By FATE EMERALD M. COLOBONG On July 5, 1991, the Philippine government enacted the Campus Journalism Act, which aims to protect the freedom of campus journalists and campus publications. However, what good is a law that protects the establishment of a free campus press if school administrations can decide that they are bigger than the law? In my two years of writing in the Issues or special reports section of the Flame, first as a staffer and now as the section editor, I was often asked if I am not scared of writing articles that might “trigger” the administration, especially now that I’m a graduating student. There was also a time when one of my sources asked me if my press freedom was being trampled upon. That time, I was working on an article about a controversy co
The commerce behind streaming platforms

The commerce behind streaming platforms

Perspectives
By MARK JOSEPH B. FERNANDEZ Before the rise of the New Media Age wherein people can easily access aural and visual materials for recreational purposes using the internet, movie and song rental retailers were some of the main avenues for home entertainment beside free television programs and movie and song title shops. These rental retailers were essential for people who did not want to buy a specific movie or album permanently and instead wanted to indulge on a specific title only for a short period of time. For Filipinos, music television and FM radio channels were the former avenues most used to listen to the latest song hits, but for movies and television series, rental retailers such as ACA Video and Video City were the top establishments visited by audiences, other than ...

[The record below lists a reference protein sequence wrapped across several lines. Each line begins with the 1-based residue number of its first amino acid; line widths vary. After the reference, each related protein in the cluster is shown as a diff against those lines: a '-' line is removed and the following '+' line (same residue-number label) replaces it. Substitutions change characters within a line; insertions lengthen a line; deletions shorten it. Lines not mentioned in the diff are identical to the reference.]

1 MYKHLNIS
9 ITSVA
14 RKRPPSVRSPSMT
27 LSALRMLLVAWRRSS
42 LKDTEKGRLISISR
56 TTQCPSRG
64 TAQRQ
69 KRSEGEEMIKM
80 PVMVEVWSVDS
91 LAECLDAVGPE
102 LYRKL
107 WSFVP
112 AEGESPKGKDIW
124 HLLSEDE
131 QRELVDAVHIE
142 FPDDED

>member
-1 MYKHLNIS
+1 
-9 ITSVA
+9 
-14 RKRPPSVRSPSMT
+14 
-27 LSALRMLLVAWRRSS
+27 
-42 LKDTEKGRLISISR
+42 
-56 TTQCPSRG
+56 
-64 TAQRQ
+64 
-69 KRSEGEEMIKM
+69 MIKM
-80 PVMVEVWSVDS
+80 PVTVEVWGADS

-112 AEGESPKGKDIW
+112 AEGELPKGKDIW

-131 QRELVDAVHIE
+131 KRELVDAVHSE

Ressa arrest a timely reminder of the value of a free press

Ressa arrest a timely reminder of the value of a free press

Perspectives
THE ARREST of Rappler CEO and Executive Editor Maria Ressa hardly came as a shock to anyone even remotely aware of the recent issues surrounding the news website, most especially Ressa herself, who has taken a beating from both the administration and the public in the years since Duterte took office for Rappler’s critical coverage of the Duterte regime. While the government was busy scrutinizing the law in search of loopholes to get Ressa behind bars, the public gladly did Duterte’s bidding by placing her at the center of a social media persecution in which she and the start-up she founded were the usual targets of ruthless and relentless insults and often baseless accusations. While the comments and tweets might have been easy to simply ignore, the legal actions eventually taken
The bane of Intramuros and Binondo

The bane of Intramuros and Binondo

Perspectives